The Sachar International Center roof has been replaced.

Additional infrastructure and maintenance improvements

The campus heating plant received new exterior exhaust ducting.
 
Steam piping and electrical cabling has been replaced near Kutz Hall, Scheffres residence hall, and the Rabb Graduate Center.
 
Transformers have been replaced in the Bernstein-Marcus Administration Center and the Foster Bio-Medical Research Center.
 
All HVAC controls have been upgraded in Gryzmish, Irving and Bernstein-Marcus.
Meet the Author: Charlotte Nassim discusses her new book with scientist Eve MarderPosted: Oct. 10, 2019

Eve Marder Excerpt from Institutional Advancement on Vimeo.

On September 24, 2019, neuroscientist Eve Marder and author Charlotte Nassim discussed Nassim's book, "Lessons from the Lobster: Eve Marder's Work in Neuroscience" (MIT Press).

Marder is the University Professor and Victor and Gwendolyn Beinfield Professor of Neuroscience.

Nassim is a London-based independent scholar and writer.

Below is a transcript of the video: 

WHY SHE WROTE THIS BOOK

NASSIM: I wanted to write science in a long narrative form. I had been thinking about science writing for some time and in particular thinking about science writing for non-specialists audience, and a quotation I used yesterday to different events which all still strikes me is Carl Sagan saying, "We live in a world in which science and technology is hugely important and most of the human race knows nothing about science and technology, and this is, therefore, a dangerous state of affairs.

Well, you can't counter that with one book, but you can try to write books that are of a broader interest than pure science, and yet are real science, unlike some of the science writing that you may see in the daily papers which is popular, popular science where the science has been massaged out to a point where it is often simply wrong and people go away with the wrong idea. One example that I hear comes up in ordinary conversation or on the radio or on television is the primacy of the vole in affection.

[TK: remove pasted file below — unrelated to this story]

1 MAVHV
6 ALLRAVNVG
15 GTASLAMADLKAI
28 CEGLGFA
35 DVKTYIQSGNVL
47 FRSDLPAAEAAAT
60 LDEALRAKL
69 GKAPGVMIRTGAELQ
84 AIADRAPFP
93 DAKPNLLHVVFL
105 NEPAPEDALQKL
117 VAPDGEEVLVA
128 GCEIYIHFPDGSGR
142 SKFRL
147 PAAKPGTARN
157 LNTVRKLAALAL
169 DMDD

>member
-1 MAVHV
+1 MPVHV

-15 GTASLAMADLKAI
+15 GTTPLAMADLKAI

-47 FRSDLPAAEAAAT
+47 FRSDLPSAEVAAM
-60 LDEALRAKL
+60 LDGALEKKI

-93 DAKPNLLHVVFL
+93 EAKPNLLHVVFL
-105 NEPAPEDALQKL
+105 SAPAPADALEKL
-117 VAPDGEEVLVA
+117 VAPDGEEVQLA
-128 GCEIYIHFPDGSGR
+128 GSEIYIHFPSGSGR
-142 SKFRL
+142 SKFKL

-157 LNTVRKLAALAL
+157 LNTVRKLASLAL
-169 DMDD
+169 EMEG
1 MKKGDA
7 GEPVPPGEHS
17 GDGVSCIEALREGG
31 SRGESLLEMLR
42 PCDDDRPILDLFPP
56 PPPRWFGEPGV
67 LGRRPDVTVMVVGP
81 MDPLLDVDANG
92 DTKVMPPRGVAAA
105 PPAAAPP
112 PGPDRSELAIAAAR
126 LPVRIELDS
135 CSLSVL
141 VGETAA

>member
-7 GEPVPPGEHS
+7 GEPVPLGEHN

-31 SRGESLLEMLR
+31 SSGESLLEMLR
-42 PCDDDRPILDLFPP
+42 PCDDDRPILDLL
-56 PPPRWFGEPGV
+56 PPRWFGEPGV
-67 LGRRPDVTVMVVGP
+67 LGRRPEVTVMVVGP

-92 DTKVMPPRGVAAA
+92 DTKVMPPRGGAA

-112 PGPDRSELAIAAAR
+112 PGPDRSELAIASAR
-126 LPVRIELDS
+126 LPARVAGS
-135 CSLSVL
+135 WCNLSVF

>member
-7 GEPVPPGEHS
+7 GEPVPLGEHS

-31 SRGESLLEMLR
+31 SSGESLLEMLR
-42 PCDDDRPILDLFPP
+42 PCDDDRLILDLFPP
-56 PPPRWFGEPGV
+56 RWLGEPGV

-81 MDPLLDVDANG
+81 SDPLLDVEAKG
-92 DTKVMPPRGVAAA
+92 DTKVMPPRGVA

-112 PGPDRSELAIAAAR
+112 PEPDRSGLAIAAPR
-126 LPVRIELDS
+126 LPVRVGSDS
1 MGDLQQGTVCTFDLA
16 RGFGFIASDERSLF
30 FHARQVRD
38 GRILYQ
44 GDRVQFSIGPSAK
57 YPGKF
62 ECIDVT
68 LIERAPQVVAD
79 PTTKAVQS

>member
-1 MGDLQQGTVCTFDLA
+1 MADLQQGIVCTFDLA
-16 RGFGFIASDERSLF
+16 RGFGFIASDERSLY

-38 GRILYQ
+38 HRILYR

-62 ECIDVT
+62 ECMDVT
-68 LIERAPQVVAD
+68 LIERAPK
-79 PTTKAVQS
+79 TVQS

Everybody out there knows about voles and how they are a metaphor for bonding an affection and if you fall on the right person, they know that there are two sorts of voles and some of them do and some of them don't, but it's become a meme and it doesn't actually add anything to general science knowledge. I think that it illustrates a difficulty in writing about science for non-specialists, which is how far do you go to make it accessible. I hadn't fully realized that when I started this book. I knew I didn't want it to be entry-level science. I knew I didn't want it to be fully academic and it was actually as the book grew that it found its own level curiously, or I found its level or we found its level.

WOMEN IN SCIENCE

NASSIM: I remember a conversation where I think I challenged you about what was the positive thing that one could do for women who were already in science and you said money.

You said, "Women should be given discretional funds because money is power and if you can fund certain things in your departments, you have that power." I think you also said that, "Whenever there were committees set up that might have discretional funds, you always ended up with, excuse me, a panel of men," I'm sorry about that to the men in the audience, but you intended to find that the men had proposed themselves and Eve's point was that women have got to be at the source of money. I think I'm not...

MARDER: No, but actually this to be fair, this was less true in my world at Brandeis and it was true of my female friends with other institutions. We were not as excluded from money and power at Brandeis as all of my colleagues who started at about the same time and other institutions who would tell terrible stories and who still tell terrible stories, and you guys all know those stories well, departments that were very nice and pleasant to people until they became full professors and started asking for shares of the financial resources.